There was a Democrat-encouraged push for people to phone in their views to congressional representatives.

Washington Post reporter Philip Bump tweeted: "My tally of calls reported by (mostly Dem) House members on the GOP bill: 1130 for 59,337 against." The New York Times reported that Thomas Massie, a Kentucky Republican, had received 275 calls against the bill and only four in favour. Dan Donovan, a New York Republican, said the calls to his office were about 1000-to-1 against the bill.

Trump got caught up in the fault lines of the Republican Party.

There were two rebellious camps among House Republicans: About two dozen centrists, under pressure from the activist constituents to reject the bill; and the right-wing Freedom Caucus, opposed to government involvement in healthcare. Together they numbered about 50 representatives - more than twice as many votes as the party could afford to drop. Taniel, a political statistician, tweeted that "of roughly 32 House Republicans who were public 'no's when the vote was cancelled, I count only about 15 who were in Freedom Caucus".

But Trump's negotiating style and reported lack of knowledge of and interest in policy have been savaged.

FiveThirtyEight reports: "None of his negotiating moves worked. In meetings with members of Congress, he bluntly called out those who were not yet behind the bill, an intimidating approach that presidents often avoid. He tried to negotiate the details of the bill with the Freedom Caucus, while also using his Twitter feed to pressure them".

According to NBC's Benjy Sarlin: "Trump was light on policy knowledge and his ideas only became less clear with time".

Politico reported that: "For weeks Trump had seemed disinterested and disengaged from the specifics of the healthcare fight, both behind closed doors with his aides and at public rallies. Trump 'just wanted to get something he could sign,' said one adviser. 'He was over it'."

Budget Director Mick Mulvaney laid down an ultimatum from Trump, telling members that the President wanted a vote and would move on if it failed. White House press secretary Sean Spicer called Trump "the closer". But the moderates paid more notice to the people who can vote them out and members of the Freedom Caucus maintained their independence from Trump's control.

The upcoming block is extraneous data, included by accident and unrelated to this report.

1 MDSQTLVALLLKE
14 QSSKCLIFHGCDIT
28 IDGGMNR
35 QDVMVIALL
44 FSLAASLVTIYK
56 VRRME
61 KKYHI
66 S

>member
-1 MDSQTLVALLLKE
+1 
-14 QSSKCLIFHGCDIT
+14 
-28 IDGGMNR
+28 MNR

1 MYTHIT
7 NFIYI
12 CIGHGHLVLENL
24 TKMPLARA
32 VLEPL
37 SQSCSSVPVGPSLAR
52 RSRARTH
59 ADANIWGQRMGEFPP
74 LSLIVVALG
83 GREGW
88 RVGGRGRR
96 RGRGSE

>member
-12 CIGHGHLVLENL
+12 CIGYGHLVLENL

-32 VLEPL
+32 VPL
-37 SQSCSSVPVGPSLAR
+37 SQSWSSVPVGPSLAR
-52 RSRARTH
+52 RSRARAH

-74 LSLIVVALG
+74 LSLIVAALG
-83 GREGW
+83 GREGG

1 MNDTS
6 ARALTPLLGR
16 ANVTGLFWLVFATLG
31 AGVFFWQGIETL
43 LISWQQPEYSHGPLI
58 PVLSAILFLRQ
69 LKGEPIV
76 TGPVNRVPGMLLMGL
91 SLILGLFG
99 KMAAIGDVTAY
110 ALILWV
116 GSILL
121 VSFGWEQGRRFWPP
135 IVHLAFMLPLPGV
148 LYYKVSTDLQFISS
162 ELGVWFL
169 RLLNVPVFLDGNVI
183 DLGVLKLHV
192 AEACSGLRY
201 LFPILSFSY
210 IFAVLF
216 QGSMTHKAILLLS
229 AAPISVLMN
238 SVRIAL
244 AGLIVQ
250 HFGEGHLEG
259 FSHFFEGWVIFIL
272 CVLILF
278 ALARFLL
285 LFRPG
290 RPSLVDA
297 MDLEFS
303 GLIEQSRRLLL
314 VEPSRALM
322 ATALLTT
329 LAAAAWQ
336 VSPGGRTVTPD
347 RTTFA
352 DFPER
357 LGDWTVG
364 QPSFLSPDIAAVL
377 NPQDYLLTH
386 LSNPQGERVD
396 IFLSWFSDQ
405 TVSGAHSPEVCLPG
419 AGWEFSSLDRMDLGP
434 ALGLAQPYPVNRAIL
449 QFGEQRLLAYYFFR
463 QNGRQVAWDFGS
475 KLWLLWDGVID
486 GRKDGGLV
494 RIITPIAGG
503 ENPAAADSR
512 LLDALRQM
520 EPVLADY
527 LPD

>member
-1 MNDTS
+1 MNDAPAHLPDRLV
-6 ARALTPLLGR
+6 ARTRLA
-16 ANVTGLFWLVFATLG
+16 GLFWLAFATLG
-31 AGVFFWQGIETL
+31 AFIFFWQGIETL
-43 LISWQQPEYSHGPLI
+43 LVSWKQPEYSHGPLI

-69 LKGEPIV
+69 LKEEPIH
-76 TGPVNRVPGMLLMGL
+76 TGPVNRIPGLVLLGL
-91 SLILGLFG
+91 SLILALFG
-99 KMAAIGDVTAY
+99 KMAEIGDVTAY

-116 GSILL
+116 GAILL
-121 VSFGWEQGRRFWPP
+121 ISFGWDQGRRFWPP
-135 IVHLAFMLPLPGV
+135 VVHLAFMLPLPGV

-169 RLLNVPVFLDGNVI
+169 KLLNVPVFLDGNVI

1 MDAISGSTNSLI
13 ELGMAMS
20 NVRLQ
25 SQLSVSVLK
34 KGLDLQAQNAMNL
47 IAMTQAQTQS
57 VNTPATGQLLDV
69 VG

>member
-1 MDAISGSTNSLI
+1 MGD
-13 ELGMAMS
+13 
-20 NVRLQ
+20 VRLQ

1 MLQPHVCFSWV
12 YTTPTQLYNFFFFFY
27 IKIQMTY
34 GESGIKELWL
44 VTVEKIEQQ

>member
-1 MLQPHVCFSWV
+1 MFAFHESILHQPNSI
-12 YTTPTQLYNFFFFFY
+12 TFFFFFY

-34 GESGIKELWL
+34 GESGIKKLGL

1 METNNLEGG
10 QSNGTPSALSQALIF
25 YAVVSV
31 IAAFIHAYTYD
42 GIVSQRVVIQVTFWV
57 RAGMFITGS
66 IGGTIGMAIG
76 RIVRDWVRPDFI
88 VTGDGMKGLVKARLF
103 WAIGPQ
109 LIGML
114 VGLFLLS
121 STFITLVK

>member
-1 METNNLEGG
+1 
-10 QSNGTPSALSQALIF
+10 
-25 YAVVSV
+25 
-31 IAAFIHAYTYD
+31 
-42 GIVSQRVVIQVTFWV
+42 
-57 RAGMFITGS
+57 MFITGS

Politico's Tim Alberta writes: "Through charm, force of personality and sheer intimidation, Trump did move some votes into the yes column. But GOP leaders were left wondering why he didn't do more ... The answer, to Republicans ... is obvious: Because he lacked familiarity with the legislation itself, and thought it was Ryan's job to sell the specifics".

Alberta summarises: "If the bill failed because Trump is a great salesman with a poor grasp of policy, it also failed because Ryan is poor salesman with a great grasp of policy".

Obama White House veteran David Axelrod implied a contrast between the two presidents. "The ACA passed, against all odds, because of the sustained, personal commitment of a president to the cause, the details and the process."

There is some political upside for Trump.

He no-longer has to handle months more of legislative fighting over an unpopular issue, and as Stephen Bush notes in the New Statesman: "The appearance of weakness and failure is less electorally damaging than actually succeeding in removing healthcare from millions of people, including people who voted for Trump."

Having anger and fear over healthcare with them would have fuelled the Democrats' campaign next year for the Midterm elections. But resistance over the immigration bans and healthcare will be giving the Democrats confidence they can harry Trump after the loss last November.

Republican political analyst Steve Schmidt believes "Trump voters will not blame Democrats or Trump. They will blame the House GOP. This is a political disaster for Congressional GOP".

Analyst SeanTrende of RealClearPolitics.com tweeted: "Looking more and more like Carter: POTUS tries different direction, but has a hard time getting party to come along. But, it's early."

Trump says he will move on to tax reform but that won't be an easy process. Kevin Brady, the Ways and Means chairman told Alberta: "Tax reform is the hardest lift in a generation. So that would be a big challenge."

Josh Holmes, a former chief of staff to Republican Senate Majority Leader Mitch McConnell, told Politico: "The Republican Party is still operating as an opposition party. If they can't break the fever...it says an enormous amount about the prospects of tax reform, infrastructure and some sort of immigration proposal".

Unless Trump gets more help in the White House and Congress to translate his vision into legislation, there's no reason to be confident those projects will pass.

The factions in his party remain and have seen how he caved on healthcare. The Democrats will be confident in the path of constant resistance. His job approval rating is low. The evidence of incompetence in Trump's Administration is mounting.

And the clock is ticking to the Midterms.